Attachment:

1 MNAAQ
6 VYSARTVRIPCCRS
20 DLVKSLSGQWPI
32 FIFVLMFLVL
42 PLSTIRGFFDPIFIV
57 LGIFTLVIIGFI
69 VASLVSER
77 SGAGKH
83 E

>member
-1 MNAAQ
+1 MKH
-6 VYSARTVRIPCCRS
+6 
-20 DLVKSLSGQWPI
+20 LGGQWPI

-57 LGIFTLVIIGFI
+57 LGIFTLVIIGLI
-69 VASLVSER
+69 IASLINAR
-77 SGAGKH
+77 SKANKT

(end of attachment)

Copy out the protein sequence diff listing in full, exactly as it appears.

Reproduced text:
1 MNAAQ
6 VYSARTVRIPCCRS
20 DLVKSLSGQWPI
32 FIFVLMFLVL
42 PLSTIRGFFDPIFIV
57 LGIFTLVIIGFI
69 VASLVSER
77 SGAGKH
83 E

>member
-1 MNAAQ
+1 MKH
-6 VYSARTVRIPCCRS
+6 
-20 DLVKSLSGQWPI
+20 LGGQWPI

-57 LGIFTLVIIGFI
+57 LGIFTLVIIGLI
-69 VASLVSER
+69 IASLINAR
-77 SGAGKH
+77 SKANKT